Dr. Nicholas Reksten is an environmental economist at the University of Redlands who can speak with authority about the economic impact of the Trump Administration's new fuel economy standards. 

"There is simply no way to justify the administration's new fuel economy standards as anything other than a short-term giveaway to the auto industry.  While administration officials claim the move will save consumers money, the government's own analysis contradicts that," Reksten says.  

"While cars will be somewhat cheaper up-front, consumers will spend more on gasoline over the life of the car. This matches findings by other economists. For example, a 2017 study by David Greene and Jilleah Welch at the University of Tennessee estimated that the average household in the lowest income quintile would save about $509 because of fuel economy standards (4.3% of average income in this group), while the average household in the richest quintile would save about $1,500 (0.9% of average income in this group). Not only have fuel economy standards saved both rich and poor households money, they have proportionately saved poor households more. 

"Additionally, we know that less efficient cars pollute more, and poor households are more likely to live near major highways and thus see adverse health effects from mobile source air pollution. The proposed fuel standards are also far behind those in other rich countries.  We have ample evidence that carmakers can meet stricter standards when they are required to.  This is also supported by the fact that several carmakers have reached a deal with authorities in California to pursue stricter requirements.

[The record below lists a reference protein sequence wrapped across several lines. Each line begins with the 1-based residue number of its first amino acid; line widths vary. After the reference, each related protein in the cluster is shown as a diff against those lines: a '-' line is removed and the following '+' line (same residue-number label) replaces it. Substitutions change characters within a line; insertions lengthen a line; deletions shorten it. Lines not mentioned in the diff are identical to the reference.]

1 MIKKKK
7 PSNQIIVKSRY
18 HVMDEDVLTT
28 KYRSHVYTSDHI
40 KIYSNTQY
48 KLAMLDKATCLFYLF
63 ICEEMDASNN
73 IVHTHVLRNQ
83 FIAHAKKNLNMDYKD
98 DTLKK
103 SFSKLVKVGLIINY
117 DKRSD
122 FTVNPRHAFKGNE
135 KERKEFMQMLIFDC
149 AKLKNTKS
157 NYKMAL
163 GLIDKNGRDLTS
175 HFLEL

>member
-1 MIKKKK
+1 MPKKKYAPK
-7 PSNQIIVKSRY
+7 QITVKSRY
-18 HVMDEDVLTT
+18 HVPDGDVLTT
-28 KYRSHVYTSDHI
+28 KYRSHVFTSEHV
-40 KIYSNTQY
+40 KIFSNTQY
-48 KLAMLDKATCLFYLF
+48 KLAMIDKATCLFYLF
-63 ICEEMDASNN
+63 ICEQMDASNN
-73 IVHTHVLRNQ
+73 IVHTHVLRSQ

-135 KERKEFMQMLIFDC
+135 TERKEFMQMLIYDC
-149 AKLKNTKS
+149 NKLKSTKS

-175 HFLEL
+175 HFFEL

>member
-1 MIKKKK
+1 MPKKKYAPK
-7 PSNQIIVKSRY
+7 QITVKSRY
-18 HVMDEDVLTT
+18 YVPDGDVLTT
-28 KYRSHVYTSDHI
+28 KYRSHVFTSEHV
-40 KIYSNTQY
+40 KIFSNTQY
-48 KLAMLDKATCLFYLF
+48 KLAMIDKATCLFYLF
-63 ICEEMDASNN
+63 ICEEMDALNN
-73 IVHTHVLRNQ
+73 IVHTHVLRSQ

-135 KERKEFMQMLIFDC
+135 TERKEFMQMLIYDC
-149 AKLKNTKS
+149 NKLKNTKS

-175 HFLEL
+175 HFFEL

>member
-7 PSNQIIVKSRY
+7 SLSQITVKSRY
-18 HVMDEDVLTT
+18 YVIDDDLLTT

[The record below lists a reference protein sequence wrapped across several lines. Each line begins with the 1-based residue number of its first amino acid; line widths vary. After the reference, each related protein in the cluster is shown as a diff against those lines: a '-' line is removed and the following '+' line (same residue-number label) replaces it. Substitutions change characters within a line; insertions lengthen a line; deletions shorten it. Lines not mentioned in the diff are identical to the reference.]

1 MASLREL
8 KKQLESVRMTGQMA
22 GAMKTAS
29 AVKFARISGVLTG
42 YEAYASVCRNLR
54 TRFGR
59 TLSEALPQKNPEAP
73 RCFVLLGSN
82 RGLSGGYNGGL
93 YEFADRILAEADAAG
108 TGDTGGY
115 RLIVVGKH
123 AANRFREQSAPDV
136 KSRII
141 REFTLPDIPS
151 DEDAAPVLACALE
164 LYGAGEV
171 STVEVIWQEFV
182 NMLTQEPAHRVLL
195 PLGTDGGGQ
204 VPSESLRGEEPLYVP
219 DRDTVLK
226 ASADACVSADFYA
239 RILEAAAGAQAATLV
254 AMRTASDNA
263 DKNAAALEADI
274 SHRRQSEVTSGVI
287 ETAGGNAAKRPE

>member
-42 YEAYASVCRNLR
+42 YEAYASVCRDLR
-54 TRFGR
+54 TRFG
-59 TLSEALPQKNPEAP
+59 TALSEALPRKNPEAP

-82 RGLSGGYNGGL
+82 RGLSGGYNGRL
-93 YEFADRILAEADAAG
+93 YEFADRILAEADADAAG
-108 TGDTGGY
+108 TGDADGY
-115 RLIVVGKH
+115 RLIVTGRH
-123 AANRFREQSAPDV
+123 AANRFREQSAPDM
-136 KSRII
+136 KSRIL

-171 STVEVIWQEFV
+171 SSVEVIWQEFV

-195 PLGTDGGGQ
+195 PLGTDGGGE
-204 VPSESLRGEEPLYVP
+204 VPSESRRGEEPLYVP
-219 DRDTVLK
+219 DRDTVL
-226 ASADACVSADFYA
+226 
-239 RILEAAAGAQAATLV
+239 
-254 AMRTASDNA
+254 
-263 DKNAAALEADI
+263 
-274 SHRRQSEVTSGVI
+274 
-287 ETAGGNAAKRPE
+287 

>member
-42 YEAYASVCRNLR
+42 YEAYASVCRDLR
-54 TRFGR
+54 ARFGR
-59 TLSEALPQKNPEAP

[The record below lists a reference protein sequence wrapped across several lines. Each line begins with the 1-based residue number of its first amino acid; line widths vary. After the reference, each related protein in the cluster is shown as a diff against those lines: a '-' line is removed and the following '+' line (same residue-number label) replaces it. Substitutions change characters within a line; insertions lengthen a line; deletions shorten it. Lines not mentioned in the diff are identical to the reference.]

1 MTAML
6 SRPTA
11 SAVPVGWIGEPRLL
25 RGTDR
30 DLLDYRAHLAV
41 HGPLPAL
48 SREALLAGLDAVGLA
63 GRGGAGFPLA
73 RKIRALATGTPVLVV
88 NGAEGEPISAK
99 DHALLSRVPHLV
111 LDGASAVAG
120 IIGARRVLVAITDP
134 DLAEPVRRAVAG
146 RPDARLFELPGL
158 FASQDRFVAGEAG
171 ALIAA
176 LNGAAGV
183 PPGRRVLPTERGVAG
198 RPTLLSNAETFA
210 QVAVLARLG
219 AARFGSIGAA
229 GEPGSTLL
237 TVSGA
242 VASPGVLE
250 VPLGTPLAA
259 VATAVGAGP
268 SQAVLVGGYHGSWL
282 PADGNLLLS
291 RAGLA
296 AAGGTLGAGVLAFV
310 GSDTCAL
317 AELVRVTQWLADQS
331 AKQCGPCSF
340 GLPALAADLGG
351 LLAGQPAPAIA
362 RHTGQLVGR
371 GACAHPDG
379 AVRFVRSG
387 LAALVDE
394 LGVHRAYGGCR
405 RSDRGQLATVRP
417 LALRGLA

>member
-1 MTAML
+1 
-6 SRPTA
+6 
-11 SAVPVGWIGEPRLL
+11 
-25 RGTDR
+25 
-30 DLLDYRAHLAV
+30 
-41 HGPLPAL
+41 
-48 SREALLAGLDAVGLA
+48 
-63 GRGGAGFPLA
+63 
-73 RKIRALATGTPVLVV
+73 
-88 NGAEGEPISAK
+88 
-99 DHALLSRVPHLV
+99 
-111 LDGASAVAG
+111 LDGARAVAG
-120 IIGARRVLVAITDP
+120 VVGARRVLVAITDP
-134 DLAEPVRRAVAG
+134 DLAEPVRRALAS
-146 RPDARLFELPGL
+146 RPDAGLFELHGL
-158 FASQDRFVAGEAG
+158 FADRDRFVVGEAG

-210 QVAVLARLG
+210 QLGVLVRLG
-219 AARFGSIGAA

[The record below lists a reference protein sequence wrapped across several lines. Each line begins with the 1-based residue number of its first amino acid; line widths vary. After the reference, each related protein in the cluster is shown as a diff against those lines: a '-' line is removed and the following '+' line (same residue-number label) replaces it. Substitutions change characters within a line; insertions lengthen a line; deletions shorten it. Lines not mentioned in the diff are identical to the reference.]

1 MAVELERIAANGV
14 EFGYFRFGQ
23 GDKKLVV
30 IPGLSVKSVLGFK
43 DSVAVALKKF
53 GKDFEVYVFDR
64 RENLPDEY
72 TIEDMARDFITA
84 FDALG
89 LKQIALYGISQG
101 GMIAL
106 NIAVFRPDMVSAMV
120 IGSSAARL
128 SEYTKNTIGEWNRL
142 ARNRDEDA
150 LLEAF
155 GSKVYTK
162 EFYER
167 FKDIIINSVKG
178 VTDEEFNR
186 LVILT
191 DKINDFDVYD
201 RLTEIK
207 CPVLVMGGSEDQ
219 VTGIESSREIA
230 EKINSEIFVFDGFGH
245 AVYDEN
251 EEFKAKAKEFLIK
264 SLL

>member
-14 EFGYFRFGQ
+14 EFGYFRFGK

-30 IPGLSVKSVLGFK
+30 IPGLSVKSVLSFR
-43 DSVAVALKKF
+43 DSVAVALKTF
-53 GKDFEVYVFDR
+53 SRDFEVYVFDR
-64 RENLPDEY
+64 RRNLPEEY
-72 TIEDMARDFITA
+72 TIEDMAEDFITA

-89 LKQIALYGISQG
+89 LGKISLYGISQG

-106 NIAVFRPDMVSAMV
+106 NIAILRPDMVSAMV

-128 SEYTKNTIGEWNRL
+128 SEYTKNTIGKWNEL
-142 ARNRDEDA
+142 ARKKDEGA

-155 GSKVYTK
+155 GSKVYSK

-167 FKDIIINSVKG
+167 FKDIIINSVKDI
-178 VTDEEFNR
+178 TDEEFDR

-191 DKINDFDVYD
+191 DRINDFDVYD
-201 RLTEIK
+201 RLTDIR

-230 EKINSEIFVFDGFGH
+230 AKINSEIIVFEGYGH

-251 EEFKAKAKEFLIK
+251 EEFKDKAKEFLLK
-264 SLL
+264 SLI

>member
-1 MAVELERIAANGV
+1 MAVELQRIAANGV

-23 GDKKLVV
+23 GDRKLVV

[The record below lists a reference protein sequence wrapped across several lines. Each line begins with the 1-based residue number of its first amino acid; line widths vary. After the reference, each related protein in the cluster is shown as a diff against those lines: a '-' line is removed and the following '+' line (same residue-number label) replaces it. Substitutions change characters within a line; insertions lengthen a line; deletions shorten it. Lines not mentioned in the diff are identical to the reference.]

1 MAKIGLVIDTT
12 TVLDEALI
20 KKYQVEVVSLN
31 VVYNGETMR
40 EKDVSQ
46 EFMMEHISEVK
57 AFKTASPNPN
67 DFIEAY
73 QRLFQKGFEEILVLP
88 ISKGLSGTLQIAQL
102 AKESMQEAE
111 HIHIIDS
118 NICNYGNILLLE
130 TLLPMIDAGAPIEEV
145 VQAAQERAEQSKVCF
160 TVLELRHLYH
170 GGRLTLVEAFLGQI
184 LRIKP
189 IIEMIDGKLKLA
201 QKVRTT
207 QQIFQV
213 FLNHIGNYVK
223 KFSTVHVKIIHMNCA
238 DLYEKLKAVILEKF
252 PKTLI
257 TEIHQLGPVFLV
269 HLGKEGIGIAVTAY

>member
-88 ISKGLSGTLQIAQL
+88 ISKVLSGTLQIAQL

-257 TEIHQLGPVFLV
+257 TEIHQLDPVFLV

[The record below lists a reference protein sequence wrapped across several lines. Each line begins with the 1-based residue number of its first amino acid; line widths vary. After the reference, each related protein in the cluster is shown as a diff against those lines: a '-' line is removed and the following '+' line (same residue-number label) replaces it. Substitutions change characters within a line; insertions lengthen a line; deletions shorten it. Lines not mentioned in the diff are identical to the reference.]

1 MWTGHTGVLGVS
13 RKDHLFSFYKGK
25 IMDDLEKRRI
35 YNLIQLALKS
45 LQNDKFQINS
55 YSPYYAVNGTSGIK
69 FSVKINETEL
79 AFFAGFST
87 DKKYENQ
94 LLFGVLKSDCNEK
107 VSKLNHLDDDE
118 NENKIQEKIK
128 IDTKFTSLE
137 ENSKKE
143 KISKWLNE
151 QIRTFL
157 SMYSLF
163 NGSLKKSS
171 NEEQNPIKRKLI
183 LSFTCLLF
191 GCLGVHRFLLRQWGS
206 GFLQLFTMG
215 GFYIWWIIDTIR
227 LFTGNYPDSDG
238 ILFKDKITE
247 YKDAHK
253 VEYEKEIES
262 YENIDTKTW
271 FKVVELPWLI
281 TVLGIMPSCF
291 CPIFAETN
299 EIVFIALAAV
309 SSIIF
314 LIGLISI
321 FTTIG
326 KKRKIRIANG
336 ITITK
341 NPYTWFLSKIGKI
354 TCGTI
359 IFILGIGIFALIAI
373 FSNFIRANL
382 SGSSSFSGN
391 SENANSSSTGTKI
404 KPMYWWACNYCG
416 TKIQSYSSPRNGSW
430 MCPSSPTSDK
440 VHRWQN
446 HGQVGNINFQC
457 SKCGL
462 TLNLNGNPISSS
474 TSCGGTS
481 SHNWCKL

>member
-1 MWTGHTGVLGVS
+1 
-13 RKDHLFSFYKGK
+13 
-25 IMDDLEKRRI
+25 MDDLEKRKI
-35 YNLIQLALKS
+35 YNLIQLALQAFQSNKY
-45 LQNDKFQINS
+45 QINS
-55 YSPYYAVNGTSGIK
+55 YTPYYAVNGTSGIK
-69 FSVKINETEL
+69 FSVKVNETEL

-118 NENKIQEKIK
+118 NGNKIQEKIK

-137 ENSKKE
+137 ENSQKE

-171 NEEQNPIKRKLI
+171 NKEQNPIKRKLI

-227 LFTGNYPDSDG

"Because there seems to be no real justification for lowering the standards, it seems unlikely that the new rules will survive a court challenge that asserts the move is arbitrary and capricious.  Even before that happens, if the next administration is Democratic, the rule change will almost surely be abandoned.  I suspect that carmakers know this and will not change their production plans much as they look to the 2020s as a decade of re-tooling factories to make far more electric cars and fewer with internal combustion engines."